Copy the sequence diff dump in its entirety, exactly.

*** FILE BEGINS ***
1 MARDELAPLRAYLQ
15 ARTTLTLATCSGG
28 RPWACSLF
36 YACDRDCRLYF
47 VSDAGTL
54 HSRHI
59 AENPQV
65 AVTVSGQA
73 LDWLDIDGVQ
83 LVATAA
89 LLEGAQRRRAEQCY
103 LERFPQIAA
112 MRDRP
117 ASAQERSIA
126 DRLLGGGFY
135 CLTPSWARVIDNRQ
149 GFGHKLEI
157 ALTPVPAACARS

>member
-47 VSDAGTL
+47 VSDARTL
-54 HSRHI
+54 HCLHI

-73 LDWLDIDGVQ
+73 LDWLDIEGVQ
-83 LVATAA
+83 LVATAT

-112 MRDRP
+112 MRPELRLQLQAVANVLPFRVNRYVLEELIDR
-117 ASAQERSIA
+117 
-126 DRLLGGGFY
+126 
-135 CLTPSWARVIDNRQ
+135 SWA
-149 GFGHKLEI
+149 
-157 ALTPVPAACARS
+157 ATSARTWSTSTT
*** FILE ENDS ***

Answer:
1 MARDELAPLRAYLQ
15 ARTTLTLATCSGG
28 RPWACSLF
36 YACDRDCRLYF
47 VSDAGTL
54 HSRHI
59 AENPQV
65 AVTVSGQA
73 LDWLDIDGVQ
83 LVATAA
89 LLEGAQRRRAEQCY
103 LERFPQIAA
112 MRDRP
117 ASAQERSIA
126 DRLLGGGFY
135 CLTPSWARVIDNRQ
149 GFGHKLEI
157 ALTPVPAACARS

>member
-47 VSDAGTL
+47 VSDARTL
-54 HSRHI
+54 HCLHI

-73 LDWLDIDGVQ
+73 LDWLDIEGVQ
-83 LVATAA
+83 LVATAT

-112 MRDRP
+112 MRPELRLQLQAVANVLPFRVNRYVLEELIDR
-117 ASAQERSIA
+117 
-126 DRLLGGGFY
+126 
-135 CLTPSWARVIDNRQ
+135 SWA
-149 GFGHKLEI
+149 
-157 ALTPVPAACARS
+157 ATSARTWSTSTT